Dorian Gray

Thought I’d actually review a new film in the midst of catching up on the old ones I’ve seen recently- especially as it is one you could easily miss amongst all the District 9s and Ugly Truths…

Dorian Gray (2009)


On the way back from seeing Dorian Gray, I was having a discussion about Angels & Demons (a film which I have yet to see) after asking what it was like. After the general consensus that it was shit, we thought about possible reasons for said shittiness. The most interesting point was that it would be hard to convey the author’s words and images through a film. Fuck, if they can’t do it for Dan “Hack” Brown, what chance does a film based on the writings of Oscar Wilde have? Turns out, rather a fair one.

“You have the only two things worth having: looks and youth.”


Based on the classic 1891 novel by Oscar Wilde, the film follows the life of the eponymous Dorian Gray (Ben Barnes) as he falls in love with a hedonistic lifestyle introduced to him by Lord Wotton (Colin Firth). Artist Basil Hallward (Ben Chaplin) paints a picture of Gray to immortalise the beauty of him, but the painting soon becomes to represent something more as Gray wishes he would stay that way and never age. As a result, the painting becomes uglier and older whilst leaving Gray unblemished and youthful. I’m obviously not going to bash the story as it is a genuine literary classic and is a story I’ve loved ever since I read it, but what I can judge is whether the film portrayed the story well enough to deserve the Dorian Gray title. Ben Barnes and Colin Firth were both great (Barnes proving he’s one to look out for in the future) as were the cast in general. The problem wasn’t with the acting at all. Everyone put in good, solid performances.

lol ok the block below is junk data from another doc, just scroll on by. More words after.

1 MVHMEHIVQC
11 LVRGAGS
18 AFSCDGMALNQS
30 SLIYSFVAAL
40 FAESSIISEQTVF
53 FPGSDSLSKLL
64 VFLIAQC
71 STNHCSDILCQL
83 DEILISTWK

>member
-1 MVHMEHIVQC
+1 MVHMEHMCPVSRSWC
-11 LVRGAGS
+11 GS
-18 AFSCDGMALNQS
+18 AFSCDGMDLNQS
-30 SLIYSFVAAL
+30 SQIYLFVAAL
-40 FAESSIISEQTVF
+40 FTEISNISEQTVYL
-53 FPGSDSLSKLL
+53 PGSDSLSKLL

Acting aside, the rest of the film felt a bit flat at times. Most of these things were to do with the needless additions to the story. For some reason, they decided to give Wotton a daughter and have her fall in love with Gray near the end of the film to add “emotional punch”. What it actually does is detract from the main drama, rather than add to it (I must say that Rebecca Hall was brilliant as her, though) I was happy with some of the other additions, especially the ones further exploring Gray’s hedonism as some of things in Wilde’s source novel seem quite tame by today’s standards. It does get a bit Eyes Wide Shut at times though.

The cinematography of Olde London was great and actually made me proud to be sitting there watching a British film. I’m not xenophobic or anything, it’s just that British cinema in general has fallen into a river of shite and has struggled to get out for quite a while. It’s nice to feel that by watching a film, you’re contributing to a worthy cause, rather than an international landfill full of obscene amounts of money.

The one thing than bugged me about Dorian Gray was the painting itself. It should be terrifying, rather than just unnerving. The decision to use CGI for the demonic painting wasn’t a very good one in my book. CGI, unless done very, very well is soulless- the exact opposite of what the painting should represent. It doesn’t look terrible or anything -just mildly creepy. It should be must more that just creepy- it should be shit-your-pants scary.

“There is only one thing in the world worse than being talked about, and that is not being talked about!”

Dorian Gray is a decent film. It’s got a fantastic cast, some great dialogue and a genuinely creepy atmosphere. It’s good, just not a classic adaptation of a classic.

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